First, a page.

Reviews | Dance is a sport

By Emily Opersonal columnist

I’ve been dancing pretty much my whole life and only stopped once I got to Pitt, but before I stopped people were honestly amazed at what my body was doing. Countless people have asked how my body could move the way it did, how I learned to do it, how I became so flexible, etc.

The reason these questions have permeated my life as a dancer is simple: dance is not widely accepted as a sport. Most of the time people complimented how beautiful and natural I looked on stage but made no mention of the time, effort, dedication and intense training my body had to go through to achieve my high level of dance.

Just like in other sports, one cannot fully comprehend the intensity, work ethic, and endurance required to become a dancer unless you are or are one. Dance encompasses all aspects of you – physical, mental and emotional. In my experience, dancing is often overlooked as a sport, even though it is an incredibly difficult skill to cultivate and more physically demanding than any other sport I have participated in. Believe me, my body has eternal physical repercussions from my many years of Dance.

A sport is defined as an activity that involves physical effort and skill where individuals or teams compete for entertainment – ​​a categorization that dance fits into. Dance requires athletics, but without the required endurance, strength, agility, flexibility, and practices consisting of conditioning drills, maybe people could say that dancers aren’t athletes. But consider having to perform 12 turns in a row seamlessly – without the proper balance and coordination, you immediately become dizzy and will most likely fall.

Another important aspect of a sport is that it is competitive. Although some may not recognize dancing as competitive, there are competitive dancers who participate in all kinds of competitions, such as regional and national competitions. Although not all dancers compete, there is always immense competition between dancers from the same studio.

Coaches in other sports use dance lessons to help condition their athletes. soccer players regularly take dance lessons and perform ballet exercises to help them hone their skills and improve their flexibility, strength, and balance in ways that their regular practices wouldn’t focus on. If football players can use dance as a way to sharpen their skills and help them out on the pitch, why is dancing still so shunned? Of course, taking dance lessons doesn’t make an amazing footballer, there are many other considerations. However, the fact that they use dance to improve certain skills shows how important these skills are in sports. Why then is dance not massively accepted as a sport in its own right?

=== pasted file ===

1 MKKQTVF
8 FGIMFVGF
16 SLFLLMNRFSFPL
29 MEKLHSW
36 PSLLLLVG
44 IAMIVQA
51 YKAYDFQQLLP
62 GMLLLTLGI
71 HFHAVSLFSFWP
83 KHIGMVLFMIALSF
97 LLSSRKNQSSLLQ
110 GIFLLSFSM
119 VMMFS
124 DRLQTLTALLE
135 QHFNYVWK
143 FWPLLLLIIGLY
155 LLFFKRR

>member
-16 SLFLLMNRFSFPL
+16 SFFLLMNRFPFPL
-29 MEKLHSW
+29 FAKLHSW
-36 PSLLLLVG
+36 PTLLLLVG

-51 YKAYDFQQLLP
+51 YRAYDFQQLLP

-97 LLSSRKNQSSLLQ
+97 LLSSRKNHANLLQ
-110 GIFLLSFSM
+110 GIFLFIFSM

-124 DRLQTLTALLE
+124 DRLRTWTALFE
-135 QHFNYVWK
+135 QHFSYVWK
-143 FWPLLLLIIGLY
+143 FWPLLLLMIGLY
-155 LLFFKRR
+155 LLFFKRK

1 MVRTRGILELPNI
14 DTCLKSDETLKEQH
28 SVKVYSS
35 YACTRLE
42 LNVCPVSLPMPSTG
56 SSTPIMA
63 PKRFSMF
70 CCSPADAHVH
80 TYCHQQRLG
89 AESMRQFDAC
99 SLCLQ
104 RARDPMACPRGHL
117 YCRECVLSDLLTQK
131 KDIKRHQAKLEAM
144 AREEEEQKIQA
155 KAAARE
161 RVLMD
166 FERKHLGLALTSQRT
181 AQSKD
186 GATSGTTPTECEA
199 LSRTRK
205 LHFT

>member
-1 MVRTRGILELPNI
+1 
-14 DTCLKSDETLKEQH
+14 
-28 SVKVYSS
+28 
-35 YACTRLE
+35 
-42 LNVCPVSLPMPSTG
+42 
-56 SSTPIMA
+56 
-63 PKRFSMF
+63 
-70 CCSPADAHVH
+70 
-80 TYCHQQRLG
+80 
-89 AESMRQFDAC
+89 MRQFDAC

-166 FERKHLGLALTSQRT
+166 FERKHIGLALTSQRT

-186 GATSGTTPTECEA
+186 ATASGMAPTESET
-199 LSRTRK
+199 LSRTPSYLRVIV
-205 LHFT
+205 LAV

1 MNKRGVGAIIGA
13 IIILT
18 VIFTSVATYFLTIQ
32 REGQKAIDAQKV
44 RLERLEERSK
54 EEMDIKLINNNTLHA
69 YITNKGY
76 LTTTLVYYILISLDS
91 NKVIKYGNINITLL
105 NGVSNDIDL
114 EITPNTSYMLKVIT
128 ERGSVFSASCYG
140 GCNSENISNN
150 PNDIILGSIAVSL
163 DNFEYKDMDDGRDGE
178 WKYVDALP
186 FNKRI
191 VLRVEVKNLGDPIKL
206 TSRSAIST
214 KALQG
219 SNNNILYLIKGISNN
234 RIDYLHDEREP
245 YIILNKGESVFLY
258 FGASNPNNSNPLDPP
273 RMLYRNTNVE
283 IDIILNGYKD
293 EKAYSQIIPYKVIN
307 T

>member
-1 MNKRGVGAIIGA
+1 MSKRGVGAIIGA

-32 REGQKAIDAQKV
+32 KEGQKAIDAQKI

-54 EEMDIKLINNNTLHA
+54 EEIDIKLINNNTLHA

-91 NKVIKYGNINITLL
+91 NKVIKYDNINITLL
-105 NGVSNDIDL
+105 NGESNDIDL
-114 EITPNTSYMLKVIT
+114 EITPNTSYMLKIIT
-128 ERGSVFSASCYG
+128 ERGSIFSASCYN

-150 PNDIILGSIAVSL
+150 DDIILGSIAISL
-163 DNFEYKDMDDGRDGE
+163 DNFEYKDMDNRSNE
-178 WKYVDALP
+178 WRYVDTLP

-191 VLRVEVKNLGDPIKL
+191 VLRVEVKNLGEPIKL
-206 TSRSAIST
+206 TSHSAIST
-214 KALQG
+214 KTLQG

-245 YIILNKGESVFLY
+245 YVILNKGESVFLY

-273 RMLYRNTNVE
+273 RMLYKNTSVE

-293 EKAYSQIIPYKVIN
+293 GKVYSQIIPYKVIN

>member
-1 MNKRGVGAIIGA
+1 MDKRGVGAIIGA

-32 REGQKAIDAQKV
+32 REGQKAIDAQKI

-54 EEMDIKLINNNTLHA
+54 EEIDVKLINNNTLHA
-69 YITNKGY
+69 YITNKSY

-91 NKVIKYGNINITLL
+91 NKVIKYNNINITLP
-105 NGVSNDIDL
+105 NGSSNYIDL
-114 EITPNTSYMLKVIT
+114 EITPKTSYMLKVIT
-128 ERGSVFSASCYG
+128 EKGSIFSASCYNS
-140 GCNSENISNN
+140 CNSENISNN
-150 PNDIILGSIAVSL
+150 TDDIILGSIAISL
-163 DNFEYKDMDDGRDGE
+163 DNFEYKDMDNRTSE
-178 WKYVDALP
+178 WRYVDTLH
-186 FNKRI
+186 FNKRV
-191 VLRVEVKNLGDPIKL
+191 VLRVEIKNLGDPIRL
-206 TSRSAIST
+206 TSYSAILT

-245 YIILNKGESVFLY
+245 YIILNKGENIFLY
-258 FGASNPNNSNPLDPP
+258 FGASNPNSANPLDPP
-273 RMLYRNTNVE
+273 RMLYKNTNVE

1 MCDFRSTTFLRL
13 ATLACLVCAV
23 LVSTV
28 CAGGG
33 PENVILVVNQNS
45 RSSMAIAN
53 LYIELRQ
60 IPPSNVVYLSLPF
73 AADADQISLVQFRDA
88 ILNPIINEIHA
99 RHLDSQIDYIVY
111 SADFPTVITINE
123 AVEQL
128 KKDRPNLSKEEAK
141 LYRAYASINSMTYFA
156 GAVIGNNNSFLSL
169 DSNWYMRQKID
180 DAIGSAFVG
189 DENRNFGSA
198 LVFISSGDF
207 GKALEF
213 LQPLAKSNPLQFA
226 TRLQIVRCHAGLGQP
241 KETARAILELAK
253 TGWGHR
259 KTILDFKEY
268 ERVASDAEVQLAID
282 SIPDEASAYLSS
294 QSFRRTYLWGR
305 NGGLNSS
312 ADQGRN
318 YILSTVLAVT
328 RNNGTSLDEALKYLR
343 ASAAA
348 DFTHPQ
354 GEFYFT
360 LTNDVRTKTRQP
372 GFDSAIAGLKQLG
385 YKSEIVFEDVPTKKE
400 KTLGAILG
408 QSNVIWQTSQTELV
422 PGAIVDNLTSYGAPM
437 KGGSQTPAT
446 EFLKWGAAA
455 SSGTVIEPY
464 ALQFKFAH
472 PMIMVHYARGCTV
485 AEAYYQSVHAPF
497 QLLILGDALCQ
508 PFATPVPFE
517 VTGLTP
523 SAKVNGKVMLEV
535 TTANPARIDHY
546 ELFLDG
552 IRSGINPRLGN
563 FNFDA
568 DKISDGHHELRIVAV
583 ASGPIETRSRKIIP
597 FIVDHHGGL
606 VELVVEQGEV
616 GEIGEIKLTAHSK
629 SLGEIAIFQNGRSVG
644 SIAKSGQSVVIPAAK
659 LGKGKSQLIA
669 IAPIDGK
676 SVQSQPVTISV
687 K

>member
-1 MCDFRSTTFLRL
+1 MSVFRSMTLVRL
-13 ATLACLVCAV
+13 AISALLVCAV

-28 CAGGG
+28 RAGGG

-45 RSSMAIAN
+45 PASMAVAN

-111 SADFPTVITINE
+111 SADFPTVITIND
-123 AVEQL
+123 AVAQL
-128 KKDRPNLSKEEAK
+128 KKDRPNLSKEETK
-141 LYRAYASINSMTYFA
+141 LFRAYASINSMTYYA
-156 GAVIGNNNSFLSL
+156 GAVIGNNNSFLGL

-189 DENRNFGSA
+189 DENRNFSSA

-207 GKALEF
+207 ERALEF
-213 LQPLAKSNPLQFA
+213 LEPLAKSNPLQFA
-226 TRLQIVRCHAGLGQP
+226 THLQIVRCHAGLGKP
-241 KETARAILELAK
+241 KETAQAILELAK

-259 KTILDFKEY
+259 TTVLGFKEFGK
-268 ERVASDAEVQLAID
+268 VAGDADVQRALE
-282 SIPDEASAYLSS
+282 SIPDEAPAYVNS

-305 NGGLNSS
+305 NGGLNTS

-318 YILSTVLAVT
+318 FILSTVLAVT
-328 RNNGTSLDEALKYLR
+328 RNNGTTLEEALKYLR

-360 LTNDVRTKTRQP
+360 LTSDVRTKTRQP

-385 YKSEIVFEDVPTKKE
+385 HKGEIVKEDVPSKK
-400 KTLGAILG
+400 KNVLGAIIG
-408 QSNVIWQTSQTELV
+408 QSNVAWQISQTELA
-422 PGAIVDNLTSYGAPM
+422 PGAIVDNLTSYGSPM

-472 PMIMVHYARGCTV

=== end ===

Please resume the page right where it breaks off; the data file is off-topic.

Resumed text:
In my experience, people who don’t quantify dancers as athletes mostly have sexist sentiments behind their opinion. Women to put on makeup 73.4% of the dance population compared to men, who make up 26.6%. Dancing is commonly considered a female activity due to the tutus, costumes, makeup and hairstyle. Although these factors are present in dance, people should have no less regard for the sport.

Others disagree arguing that dance is only an artistic expression and not a sport. When people think of dance as mere artistic expression, they probably think of professional dancers who are part of distinguished dance companies like the New York City Ballet, Boston Ballet, American Ballet Theater or the Radio City Rockets. These dancers have put their whole lives and careers into their craft. In these cases, the dance is denoted as a physical effort that taps into the specific emotions of an audience, defining it as art. The dancers are always performing, blending their athleticism with their passion and artistry. Many fellow dancers consider dancing an athletic art form while referring to dancers as athletes.

While I agree that dance is an artistic expression, simply referring to it as such tells dancers that we are less valued than other athletes. Dance encompasses a multitude of complex aspects that include both athleticism and artistic expression. Reducing dance to a mere art form ignores the passion that drives any genre of dance. No matter how long a dancer has been dancing, at some point they have put their whole being into perfecting this art form, pushing their body to the max.

Immersing myself in dance for so long has given me a biased position, but I think people’s perception of dance as a sport needs to be rethought. Working to eliminate their own biased views against a female-dominated sport is an important starting point.

Emily O’Neil writes primarily about social issues, politics, and campus life. Write to him at [email protected].

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